Reagan was an idealistic optimist, hesitant to commit troops, big on fighting Communism through proxy's and he believed in appealing to peoples better instincts. He was a great leader.

Reagan was what conservatism should be today.

Precisely. Rep.

BucEyedPea
07-07-2007, 11:33 AM
WTF are you guys talking about? Firstly, there was no such thing as a neo-con at the time. Secondly, Reagan was a classic conservative who believed that the individual makes America great not the Government.

Reagan was an idealistic optimist, hesitant to commit troops, big on fighting Communism through proxy's and he believed in appealing to peoples better instincts. He was a great leader.

Reagan was what conservatism should be today.
I agree with this except your point that there were no NeoCons at the time.
They came over to the GOP during his administration and provided some good intellectual cover for many conservative ideas that were considered red-necky by the left.

They were anti-Stalinist-communist but they still believed in much of the welfare state and many socialist principles but infused with conservative values and some use of markets to reform it. At that point in time the conservative movement was held together by the Cold War and anti-communism. After that, traditional conservatives or paleo-cons desired a scaled down and more humble foreign policy.

Today the NeoCons are the main intellectuals driving the debate and framing issues in the GOP with many other conservatives falling into line with it. They are dominant and their ideas are dominant just more so in FP. They are also empire builders and believe in use of the "noble lie" from philosopher Leo Strauss.

The Weekly Standard is one their key publications published by Bill Kristol the son of Irving Kristol considered the "Father of NeoConservatism" who was a Trotskyite. He represents the founding generation, many of whom were once leftists. Their editorials do make a case for empire and that Americans must fight its wars. Fred Barnes is the WS's Executive Director and he used to work for the left-wing mag The New Republic. There are others in this mold as well.

I believe it was Irving Kristol who defined NC as being a "liberal mugged by reality."

I would describe a Neo Con as a smooth creamy blend of left-wing and conservative ideas. Aka "compassionate conservative" or "neo"-conservative.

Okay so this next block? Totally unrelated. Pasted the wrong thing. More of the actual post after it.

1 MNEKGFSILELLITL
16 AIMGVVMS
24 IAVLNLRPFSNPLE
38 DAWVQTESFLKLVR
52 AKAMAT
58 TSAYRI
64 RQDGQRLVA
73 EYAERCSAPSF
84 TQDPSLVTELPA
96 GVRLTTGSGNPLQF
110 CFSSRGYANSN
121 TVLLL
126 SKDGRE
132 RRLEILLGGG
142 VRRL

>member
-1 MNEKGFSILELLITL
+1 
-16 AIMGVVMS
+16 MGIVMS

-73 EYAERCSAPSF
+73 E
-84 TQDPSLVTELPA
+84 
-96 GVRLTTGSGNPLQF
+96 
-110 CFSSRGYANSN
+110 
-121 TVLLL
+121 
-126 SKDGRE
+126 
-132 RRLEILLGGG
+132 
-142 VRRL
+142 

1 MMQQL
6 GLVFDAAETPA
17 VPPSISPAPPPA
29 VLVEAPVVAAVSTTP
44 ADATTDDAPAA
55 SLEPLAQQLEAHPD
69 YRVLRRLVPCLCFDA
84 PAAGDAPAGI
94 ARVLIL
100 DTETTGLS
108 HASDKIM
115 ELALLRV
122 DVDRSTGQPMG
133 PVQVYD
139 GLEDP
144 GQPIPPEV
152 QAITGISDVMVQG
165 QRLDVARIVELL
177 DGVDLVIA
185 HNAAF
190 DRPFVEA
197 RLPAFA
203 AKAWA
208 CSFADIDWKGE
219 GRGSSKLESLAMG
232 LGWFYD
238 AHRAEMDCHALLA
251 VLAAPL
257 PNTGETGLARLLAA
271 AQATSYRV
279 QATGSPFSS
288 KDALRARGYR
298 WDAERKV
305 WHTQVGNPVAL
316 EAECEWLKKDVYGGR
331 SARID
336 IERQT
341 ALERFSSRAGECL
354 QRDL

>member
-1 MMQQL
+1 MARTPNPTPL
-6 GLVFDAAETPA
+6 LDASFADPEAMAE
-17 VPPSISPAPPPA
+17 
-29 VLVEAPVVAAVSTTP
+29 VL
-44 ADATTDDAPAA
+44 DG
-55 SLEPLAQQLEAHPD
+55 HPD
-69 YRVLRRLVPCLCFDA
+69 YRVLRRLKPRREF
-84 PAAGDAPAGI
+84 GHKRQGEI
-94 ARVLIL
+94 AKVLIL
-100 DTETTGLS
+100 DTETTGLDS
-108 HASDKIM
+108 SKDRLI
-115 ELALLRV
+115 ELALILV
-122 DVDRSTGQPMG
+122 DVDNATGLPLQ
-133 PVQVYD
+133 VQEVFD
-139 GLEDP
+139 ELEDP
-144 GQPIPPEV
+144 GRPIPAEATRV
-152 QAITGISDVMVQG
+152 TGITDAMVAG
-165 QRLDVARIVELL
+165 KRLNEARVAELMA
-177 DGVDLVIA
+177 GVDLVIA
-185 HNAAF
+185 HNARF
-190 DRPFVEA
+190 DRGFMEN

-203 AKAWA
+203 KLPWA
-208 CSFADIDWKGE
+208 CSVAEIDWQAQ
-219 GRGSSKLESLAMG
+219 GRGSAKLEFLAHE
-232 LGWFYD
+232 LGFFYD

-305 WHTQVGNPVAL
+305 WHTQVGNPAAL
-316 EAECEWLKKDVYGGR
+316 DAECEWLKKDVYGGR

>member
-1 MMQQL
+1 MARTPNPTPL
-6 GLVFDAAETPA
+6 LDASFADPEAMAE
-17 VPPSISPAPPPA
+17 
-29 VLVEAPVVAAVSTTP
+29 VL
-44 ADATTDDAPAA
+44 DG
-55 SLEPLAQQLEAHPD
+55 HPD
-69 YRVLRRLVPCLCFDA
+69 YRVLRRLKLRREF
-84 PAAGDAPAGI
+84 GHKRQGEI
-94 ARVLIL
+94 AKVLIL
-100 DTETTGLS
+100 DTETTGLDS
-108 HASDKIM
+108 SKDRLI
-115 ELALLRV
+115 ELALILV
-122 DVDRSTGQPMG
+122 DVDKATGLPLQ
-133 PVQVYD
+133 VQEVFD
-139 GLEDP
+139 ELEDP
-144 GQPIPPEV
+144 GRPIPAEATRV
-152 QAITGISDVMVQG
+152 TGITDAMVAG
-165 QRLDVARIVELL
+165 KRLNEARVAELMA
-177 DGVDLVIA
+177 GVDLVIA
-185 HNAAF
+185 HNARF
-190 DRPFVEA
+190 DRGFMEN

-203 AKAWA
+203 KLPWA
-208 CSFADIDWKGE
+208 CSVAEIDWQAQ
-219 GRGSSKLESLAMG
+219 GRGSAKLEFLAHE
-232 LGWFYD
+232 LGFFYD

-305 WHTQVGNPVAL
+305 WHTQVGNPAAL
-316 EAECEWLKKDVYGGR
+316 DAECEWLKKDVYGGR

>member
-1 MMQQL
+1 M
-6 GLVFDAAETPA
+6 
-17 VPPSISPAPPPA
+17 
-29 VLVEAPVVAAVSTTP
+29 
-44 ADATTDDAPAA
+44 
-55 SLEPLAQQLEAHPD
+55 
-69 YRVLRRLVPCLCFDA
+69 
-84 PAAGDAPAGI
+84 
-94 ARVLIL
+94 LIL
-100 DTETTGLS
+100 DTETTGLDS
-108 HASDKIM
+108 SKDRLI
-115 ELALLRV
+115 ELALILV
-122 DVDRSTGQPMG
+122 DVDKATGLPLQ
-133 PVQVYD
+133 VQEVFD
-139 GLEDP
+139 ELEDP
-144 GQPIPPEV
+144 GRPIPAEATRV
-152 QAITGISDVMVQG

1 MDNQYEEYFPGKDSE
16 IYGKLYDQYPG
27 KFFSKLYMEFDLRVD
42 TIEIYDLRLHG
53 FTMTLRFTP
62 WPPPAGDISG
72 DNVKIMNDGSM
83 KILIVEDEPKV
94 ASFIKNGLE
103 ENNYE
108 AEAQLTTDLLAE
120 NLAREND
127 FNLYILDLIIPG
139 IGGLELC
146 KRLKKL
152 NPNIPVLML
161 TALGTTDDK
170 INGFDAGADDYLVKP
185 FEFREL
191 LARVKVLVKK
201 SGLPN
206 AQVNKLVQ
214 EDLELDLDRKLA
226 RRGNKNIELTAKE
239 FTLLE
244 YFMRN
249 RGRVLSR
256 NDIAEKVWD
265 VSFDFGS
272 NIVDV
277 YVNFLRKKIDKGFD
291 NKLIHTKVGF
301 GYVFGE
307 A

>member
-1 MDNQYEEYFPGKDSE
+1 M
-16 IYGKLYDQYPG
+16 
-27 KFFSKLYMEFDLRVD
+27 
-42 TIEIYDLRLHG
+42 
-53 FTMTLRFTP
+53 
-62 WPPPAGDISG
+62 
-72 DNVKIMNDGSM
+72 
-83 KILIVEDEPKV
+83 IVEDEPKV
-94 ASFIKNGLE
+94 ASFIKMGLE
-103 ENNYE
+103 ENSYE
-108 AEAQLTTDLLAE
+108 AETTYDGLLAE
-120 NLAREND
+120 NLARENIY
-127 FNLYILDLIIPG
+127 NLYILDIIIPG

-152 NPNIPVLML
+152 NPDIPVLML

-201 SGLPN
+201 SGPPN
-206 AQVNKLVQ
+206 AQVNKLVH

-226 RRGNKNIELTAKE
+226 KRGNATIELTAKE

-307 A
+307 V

You can pick up Irving Kristol's book and/or also read the summaries and reviews of their books at Amazon.com and you can see the above trends in what they espouse.

ChiefaRoo
07-07-2007, 11:38 AM
I agree with this except your point that there were no NeoCons at the time.
They came over to the GOP during his administration and provided some good intellectual cover for many conservative ideas that were considered red-necky by the left.

They were anti-Stalinist-communist but they still believed in much of the welfare state and many socialist principles but infused with conservative values and some use of markets to reform it. At that point in time the conservative movement was held together by the Cold War and anti-communism. After that, traditional conservatives or paleo-cons desired a scaled down and more humble foreign policy.

Today the NeoCons are the main intellectuals driving the debate and framing issues in the GOP with many other conservatives falling into line with it. They are dominant and their ideas are dominant just more so in FP. They are also empire builders and believe in use of the "noble lie" from philosopher Leo Strauss.

The Weekly Standard is one their key publications published by Bill Kristol the son of Irving Kristol considered the "Father of NeoConservatism" who was a Trotskyite. He represents the founding generation, many of whom were once leftists. Their editorials do make a case for empire and that Americans must fight its wars. Fred Barnes is the WS's Executive Director and he used to work for the left-wing mag The New Republic. There are others in this mold as well.

I believe it was Irving Kristol who defined NC as being a "liberal mugged by reality."

I would describe a Neo Con as a smooth creamy blend of left-wing and conservative ideas. Aka "compassionate conservative" or "neo"-conservative.